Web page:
Assemblyman Leno announces funding boost
for college-bound foster youth
Leno's bill to give foster youth the support they need to graduate
college, receives funding in State Budget
From the Office of Assemblyman Mark Leno
July 14, 2006
SACRAMENTO- At the San Francisco Independent Living Skills
Center yesterday, a diverse group of foster care advocates, elected
leaders and foster youth announced more than $14 million for college
readiness and assistance for foster youth in the 2006-2007 State
Budget. The money will allow for the implementation of AB 2489,
a measure to provide foster youth with the academic preparation,
financial assistance and the campus-based support they need to
complete their college education.
"When the state fails to reunite a family or find a permanent
adoptive family, it retains the parental responsibility for these
youth," said Assemblyman Mark Leno (D-San Francisco).
"As the "parent" we have a moral, ethical and
financial obligation to prepare foster youth for a successful
adulthood, and this funding will go a long way toward achieving
Foster care reform received $82 million in the 2006-2007 State
Budget, which was passed by the legislature and signed into law
late last month. Specifically, the budget expands the Foster Youth
Services Education Program by $8.2 million and increases the Chafee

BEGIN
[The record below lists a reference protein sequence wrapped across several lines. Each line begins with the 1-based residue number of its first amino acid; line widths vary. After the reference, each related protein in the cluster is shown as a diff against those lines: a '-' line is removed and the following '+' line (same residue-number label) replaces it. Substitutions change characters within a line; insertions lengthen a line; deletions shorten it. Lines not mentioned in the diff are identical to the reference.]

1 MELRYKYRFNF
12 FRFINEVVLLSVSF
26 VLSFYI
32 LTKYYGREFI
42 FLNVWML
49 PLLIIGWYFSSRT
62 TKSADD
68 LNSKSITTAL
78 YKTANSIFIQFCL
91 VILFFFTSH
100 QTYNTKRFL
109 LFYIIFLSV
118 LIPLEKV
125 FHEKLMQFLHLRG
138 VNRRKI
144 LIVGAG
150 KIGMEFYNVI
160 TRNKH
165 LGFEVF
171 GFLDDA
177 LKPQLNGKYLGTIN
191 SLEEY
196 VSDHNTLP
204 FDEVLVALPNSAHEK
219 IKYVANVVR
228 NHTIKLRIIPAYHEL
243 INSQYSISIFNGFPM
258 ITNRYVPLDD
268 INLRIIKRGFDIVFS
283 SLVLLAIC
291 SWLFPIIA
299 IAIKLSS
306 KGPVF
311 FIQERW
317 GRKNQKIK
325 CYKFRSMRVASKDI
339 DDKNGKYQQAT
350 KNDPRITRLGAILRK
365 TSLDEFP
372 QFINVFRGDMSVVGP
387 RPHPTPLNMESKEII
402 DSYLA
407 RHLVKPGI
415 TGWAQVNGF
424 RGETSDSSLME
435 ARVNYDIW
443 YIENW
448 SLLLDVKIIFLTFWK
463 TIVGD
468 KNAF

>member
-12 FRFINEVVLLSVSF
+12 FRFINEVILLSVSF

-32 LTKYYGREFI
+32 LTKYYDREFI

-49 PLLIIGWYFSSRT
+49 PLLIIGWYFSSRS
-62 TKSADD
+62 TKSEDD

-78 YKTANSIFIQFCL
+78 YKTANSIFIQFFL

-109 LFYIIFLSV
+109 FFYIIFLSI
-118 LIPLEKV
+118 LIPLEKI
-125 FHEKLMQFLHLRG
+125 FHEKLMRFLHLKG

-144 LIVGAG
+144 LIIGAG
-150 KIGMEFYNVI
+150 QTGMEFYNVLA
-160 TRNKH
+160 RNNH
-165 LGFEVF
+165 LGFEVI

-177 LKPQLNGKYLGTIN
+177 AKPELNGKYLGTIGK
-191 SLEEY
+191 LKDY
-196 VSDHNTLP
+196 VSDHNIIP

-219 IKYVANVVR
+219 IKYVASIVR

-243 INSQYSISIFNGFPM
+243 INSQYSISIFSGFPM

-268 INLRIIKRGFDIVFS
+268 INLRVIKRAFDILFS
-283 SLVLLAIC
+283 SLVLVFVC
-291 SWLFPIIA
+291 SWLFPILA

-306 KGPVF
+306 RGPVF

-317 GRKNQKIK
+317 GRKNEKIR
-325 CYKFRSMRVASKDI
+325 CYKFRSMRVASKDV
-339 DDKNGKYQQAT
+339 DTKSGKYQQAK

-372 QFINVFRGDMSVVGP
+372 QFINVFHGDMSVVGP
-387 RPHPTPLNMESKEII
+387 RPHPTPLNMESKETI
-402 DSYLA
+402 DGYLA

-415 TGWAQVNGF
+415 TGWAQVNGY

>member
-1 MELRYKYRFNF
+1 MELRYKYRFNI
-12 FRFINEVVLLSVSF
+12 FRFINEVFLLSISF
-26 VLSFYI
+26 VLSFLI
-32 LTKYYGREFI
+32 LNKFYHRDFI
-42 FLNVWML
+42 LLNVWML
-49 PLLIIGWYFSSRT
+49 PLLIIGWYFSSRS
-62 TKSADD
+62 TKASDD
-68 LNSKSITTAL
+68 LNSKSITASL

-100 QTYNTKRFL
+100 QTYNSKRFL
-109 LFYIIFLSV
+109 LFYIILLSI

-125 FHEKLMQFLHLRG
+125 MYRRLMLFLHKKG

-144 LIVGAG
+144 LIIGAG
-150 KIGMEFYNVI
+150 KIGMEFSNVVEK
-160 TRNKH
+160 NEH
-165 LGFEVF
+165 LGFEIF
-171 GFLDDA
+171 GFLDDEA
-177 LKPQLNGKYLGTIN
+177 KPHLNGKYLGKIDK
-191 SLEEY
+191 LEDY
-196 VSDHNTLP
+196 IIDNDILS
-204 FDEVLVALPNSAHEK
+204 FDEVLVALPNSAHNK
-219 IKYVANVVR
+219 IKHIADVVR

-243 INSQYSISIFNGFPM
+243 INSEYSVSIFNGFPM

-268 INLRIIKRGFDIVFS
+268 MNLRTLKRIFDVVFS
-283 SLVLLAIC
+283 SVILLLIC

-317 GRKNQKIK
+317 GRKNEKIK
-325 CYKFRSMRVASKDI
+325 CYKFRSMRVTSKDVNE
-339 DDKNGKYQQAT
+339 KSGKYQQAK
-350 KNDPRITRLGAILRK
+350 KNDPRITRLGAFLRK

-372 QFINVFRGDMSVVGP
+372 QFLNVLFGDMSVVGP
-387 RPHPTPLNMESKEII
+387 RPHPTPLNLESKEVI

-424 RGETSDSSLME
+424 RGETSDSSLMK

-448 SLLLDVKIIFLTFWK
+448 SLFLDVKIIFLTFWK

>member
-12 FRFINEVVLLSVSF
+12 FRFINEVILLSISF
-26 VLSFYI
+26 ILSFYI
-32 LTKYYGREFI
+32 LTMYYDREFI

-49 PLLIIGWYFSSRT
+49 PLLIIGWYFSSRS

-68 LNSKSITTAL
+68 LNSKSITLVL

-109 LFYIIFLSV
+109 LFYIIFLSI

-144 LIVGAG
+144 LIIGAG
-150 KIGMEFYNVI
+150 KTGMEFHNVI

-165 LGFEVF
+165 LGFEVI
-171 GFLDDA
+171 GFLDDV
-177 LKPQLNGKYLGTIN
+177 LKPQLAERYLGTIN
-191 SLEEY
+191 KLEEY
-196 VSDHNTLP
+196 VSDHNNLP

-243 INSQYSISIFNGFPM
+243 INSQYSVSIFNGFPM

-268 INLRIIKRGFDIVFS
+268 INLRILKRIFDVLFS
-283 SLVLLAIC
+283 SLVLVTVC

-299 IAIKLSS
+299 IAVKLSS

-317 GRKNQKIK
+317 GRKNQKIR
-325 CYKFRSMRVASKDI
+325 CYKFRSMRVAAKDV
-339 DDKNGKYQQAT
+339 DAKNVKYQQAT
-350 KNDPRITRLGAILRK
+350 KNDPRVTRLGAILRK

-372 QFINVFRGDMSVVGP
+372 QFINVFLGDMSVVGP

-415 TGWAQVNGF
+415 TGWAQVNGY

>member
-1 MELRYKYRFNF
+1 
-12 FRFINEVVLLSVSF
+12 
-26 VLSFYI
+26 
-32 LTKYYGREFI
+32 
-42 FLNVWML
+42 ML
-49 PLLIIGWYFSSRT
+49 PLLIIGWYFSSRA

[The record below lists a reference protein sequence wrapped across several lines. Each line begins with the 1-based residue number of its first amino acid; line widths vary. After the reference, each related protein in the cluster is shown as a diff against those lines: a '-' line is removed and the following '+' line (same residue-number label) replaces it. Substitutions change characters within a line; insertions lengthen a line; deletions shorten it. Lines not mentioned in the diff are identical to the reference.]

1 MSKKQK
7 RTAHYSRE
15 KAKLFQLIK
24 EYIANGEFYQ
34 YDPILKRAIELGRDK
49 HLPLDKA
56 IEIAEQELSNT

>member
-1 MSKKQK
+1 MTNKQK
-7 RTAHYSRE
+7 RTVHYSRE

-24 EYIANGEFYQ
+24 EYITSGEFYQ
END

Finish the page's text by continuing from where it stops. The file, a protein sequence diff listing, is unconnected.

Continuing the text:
Scholarship Program - which provides financial aid for foster
youth attending two-year or four-year colleges - by $5.7 million.
The increase to the Chafee Scholarship program should fully fund
all eligible foster youth.
The State Budget will also provide the funding source for AB
2489, a comprehensive package of reforms meant to help foster
youth achieve their higher education goals. The bill expands the
California Department of Education's Foster Youth Services program
to all foster youth, provides tuition waivers for college, establishes
automatic eligibility for Cal-Grants, creates housing preferences
for foster youth on college campuses and provides state matching
funds for Chafee Scholarship grants.
The odds are stacked against foster youth in California when
they attempt to reach their academic goals. Reports show that
70 percent of foster youth want to attend college, yet only half
of foster youth graduate high school, and of those, only 10 percent
go on to college.
"There are 2,400 kids in foster care in San Francisco -
one of the highest per capita rates in the state," added
Leno. "This money will could make the difference between
success and failure in college for foster kids who have nobody
to turn to for the support they need."